When I lift Avery over the crib railing,
catch whiffs of pink lotion
that have made his hair curl as tightly
as his smile & feel the warm comfort
of his head against my shoulder,
my concern about holding it down as a father
dissolves quicker than rice cereal submerged
in breast milk—Avery’s wailing, a recorded 
song I gradually reduce to silence.

He sees his bottle floating in a Pyrex
cup filled with water & flaps
his arms at high frequencies
audible to the ears of corn. The rate
he’s growing catches up to a hummingbird’s
metabolism; he can migrate from the leopard-print
couch to the mahogany television stand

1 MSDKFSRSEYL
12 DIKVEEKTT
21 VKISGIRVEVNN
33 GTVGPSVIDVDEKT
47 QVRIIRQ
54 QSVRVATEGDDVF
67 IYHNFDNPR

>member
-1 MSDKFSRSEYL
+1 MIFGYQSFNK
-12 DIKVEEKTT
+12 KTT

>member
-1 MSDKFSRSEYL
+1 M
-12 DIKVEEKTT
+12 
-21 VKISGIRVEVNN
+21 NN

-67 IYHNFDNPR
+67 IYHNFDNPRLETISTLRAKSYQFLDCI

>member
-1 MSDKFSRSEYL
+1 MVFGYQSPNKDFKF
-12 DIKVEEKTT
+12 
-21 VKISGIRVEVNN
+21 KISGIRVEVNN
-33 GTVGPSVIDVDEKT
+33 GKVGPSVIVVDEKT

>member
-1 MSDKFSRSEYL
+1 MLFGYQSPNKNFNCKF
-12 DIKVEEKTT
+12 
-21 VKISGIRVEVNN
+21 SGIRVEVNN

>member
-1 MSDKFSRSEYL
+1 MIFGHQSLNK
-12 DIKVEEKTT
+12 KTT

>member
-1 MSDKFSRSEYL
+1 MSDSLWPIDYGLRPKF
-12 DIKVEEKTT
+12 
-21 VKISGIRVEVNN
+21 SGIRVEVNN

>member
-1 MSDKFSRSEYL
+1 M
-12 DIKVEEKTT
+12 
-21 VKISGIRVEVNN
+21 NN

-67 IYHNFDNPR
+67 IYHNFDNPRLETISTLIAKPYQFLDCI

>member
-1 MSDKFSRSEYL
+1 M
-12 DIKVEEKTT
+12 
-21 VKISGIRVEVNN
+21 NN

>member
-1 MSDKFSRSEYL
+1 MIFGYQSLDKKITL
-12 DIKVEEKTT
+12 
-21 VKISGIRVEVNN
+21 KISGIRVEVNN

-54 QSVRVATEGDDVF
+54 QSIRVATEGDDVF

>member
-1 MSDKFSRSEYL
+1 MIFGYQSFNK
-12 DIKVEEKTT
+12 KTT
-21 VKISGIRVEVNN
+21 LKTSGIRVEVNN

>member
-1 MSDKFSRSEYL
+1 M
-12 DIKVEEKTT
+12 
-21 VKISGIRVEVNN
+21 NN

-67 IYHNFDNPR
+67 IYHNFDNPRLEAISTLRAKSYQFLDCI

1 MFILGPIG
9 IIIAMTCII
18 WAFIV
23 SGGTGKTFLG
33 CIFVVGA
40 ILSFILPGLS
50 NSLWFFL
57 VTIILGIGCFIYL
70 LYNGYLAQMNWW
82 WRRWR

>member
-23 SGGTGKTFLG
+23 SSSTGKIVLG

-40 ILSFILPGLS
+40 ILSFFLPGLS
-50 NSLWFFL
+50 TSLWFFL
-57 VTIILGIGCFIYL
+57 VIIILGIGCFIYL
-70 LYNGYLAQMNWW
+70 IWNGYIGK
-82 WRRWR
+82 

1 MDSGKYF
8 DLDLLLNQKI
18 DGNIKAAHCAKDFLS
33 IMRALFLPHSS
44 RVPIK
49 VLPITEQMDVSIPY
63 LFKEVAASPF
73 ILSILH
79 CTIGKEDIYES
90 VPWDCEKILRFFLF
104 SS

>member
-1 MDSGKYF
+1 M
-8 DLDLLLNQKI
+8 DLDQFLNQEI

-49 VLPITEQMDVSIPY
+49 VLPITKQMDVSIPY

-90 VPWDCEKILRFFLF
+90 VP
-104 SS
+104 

without having to rest & preen
on the thin branch of communication—
his constant chirps, washing
over the living room like sunlight.

Inside the measuring cup’s steam,
there’s a soft ballad encouraging
me to believe each pregnancy
is different. I’ll never know;
several areas of my son’s brain
are causing him to no longer engage
with my smile & the silly fish lips
his mother makes. He prefers staring
at running water; “Avery Langston
has known rivers ancient as the Egyptian
ankh inked on my forearm”: it’s what I say
before I place the bottle in his mouth,
before I bury my face into sorrow’s muddy bosom

Photo: Thu Nguyen.